To any such persons I will always reply that Jesus said WE were obligated to do charity, to help the poor, feed the hungry, cloth the naked, visit the sick and those in prison. He never said we should outsource our personal obligation to the government which will then forcibly extract that "charity" from everyone. It's no longer charity then. Charity only exists in a state of voluntary giving.

Genuine philanthropy is done in person, not through the lens of a telescope. "


#10

[quote="chris138, post:9, topic:300391"]
This is not my words, I copied it from another thread about the Democratic National convention(the women mentioned are the ones who spoke at the convention-all pro-death), but it fits here and I loved this posters explanation:

"Is it too soon to remind everyone that voting in accordance with such ideas is not something a Catholic should do? The denial of life trumps all other considerations. These women may never utter the word "abortion" but they will advocate both contraception and abortion in order to facilitate their lifestyle.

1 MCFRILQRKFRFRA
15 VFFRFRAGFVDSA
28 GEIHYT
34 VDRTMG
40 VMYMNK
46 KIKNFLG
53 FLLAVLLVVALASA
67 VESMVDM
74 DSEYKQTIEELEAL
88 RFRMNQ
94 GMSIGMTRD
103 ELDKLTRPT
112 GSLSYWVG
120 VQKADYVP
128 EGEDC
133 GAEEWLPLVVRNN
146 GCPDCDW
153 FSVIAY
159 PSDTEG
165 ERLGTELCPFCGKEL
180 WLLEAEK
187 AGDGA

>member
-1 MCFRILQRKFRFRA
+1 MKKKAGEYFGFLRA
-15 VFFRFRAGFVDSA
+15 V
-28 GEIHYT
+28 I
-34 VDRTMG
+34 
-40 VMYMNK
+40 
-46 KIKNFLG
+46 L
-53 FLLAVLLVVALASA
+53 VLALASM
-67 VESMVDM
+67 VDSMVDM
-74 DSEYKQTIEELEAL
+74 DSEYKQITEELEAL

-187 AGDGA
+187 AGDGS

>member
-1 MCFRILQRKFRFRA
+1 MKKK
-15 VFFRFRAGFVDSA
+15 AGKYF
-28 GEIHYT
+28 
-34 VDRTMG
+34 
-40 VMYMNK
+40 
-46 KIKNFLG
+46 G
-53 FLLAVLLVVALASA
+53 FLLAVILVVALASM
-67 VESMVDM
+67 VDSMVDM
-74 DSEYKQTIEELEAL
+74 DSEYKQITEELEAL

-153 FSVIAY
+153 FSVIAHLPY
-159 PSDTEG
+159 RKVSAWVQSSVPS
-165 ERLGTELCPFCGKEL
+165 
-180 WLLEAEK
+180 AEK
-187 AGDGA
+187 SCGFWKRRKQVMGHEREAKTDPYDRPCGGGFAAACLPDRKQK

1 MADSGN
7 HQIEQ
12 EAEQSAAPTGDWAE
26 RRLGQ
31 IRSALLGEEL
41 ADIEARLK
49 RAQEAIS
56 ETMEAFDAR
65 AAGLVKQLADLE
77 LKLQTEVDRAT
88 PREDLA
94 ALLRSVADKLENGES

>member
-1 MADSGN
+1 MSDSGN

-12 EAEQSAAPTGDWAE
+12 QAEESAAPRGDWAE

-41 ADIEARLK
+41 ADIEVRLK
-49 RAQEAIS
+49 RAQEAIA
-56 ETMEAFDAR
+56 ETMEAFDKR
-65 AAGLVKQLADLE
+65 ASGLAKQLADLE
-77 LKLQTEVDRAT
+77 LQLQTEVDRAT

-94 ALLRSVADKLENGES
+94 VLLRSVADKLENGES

I know that some persons, under the banner of "Social Justice", will point to programs for the poor offsetting the grave evil that is abortion, and thus state that their vote is for those things, not for abortion, and justify their vote that way. I've seen this before, and I've heard this before.

To any such persons I will always reply that Jesus said WE were obligated to do charity, to help the poor, feed the hungry, cloth the naked, visit the sick and those in prison. He never said we should outsource our personal obligation to the government which will then forcibly extract that "charity" from everyone. It's no longer charity then. Charity only exists in a state of voluntary giving.

Genuine philanthropy is done in person, not through the lens of a telescope. "

[/quote]

Oooooo I'm so gonna snag this!

Thank you!:)


#11

The problem is that the nuns have abandon the schoolroom, the poor, and basic religious traditions (the habbit). They need to stop fighting for a social cause.......and focus more on their vocation as a nun.


#12

Agree completely–just not at the expense of the innocent who are murdered in abortion.